Parish President defends $32M Isaac rebuild as ‘extremely successful’

Published 12:14 am Saturday, November 11, 2017

LAPLACE — St. John the Baptist President Natalie Robottom said she is satisfied with the manner of how more than $32 million in Community Block Development Grants to assist residents rebuild their lives in the wake of Hurricane Isaac were distributed.

Robottom made her comments during a wide-ranging interview conducted with L’OBSERVATEUR via email. The parish president also answered critics who allege the money was mishandled and some residents even lofted accusations of theft.

“The assertion that money is being stolen is ludicrous and reflects a pervasive lack of understanding of federally funded programs,” Robottom said. “Such an accusation touches the local, state and federal levels and doesn’t take into account the amount of required paperwork and excessive oversight in spending federal funds.”

She conceded the program has not “moved forward as smoothly as intended,” but emphasized the process was “extremely successful by all  accounts.”

The controversy bubbled during an Oct. 24 Parish Council meeting when Parish Councilman Michael Wright called for an independent audit to determine how the  money was distributed to residents. During a lengthy discussion it was revealed 21 families would not be having their homes elevated, as they alleged was previously promised, simply because the program ran out of money.

Several residents passionately addressed the Council, wondering why some neighbors were having their homes elevated and they were not. Council members were questioning who to hold accountable for a $32 million grant to come up short at the end.

Perhaps adding to distrust was that Scott Reddoch of Royal Engineering, who oversaw distribution of the funds, at times had difficulty answering some of the Council’s most poignant questions.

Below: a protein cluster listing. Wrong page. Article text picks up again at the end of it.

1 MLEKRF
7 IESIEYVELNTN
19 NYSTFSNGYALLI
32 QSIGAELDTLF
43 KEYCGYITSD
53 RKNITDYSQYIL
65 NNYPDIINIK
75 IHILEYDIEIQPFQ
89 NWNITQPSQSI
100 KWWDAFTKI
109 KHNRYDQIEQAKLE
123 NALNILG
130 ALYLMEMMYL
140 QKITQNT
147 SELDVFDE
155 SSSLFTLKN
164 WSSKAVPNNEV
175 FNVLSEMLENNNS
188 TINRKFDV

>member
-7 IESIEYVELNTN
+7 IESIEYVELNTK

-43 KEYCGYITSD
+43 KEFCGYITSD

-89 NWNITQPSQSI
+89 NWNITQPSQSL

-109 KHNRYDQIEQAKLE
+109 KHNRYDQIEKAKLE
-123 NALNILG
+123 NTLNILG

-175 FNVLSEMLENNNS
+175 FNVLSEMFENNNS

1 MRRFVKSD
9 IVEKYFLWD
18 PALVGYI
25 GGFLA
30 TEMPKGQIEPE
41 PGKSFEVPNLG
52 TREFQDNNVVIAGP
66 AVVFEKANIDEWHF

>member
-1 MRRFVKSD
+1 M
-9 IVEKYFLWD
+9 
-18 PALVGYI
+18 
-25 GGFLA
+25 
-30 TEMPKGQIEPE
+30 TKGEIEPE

According to Council members and residents, Reddoch allegedly said in a July meeting the remaining 55 families who were waiting on funding would have their homes repaired and elevated. However, as September rolled into October, with the funds rapidly dwindling, Reddoch informed 21 applicants that the program had run out of money and that although their homes would be repaired, they would not be elevated.

Robottom, who was not present at the July meeting and said she could not confirm that Reddoch said that, acknowledged if he did he “misspoke” in guaranteeing anything to residents. She said perhaps he was not aware of the shortfall at the time, which was a statement Reddoch offered during the Council meeting.

The parish resident, who admitted she did not have regular contact with Reddoch during the process, said she was first made aware of the shortfall in September. She noted when the program was initiated, parish officials were aware all of the homeowners would not be served, but anticipated repairing approximately 360 homes. She said that number did not include elevations.

In order to complete more homes, she revealed during the interview that budgeted money not fully utilized in other areas of the grant was re-allocated to the Homeowner Rehabilitation Program to meet the increased need.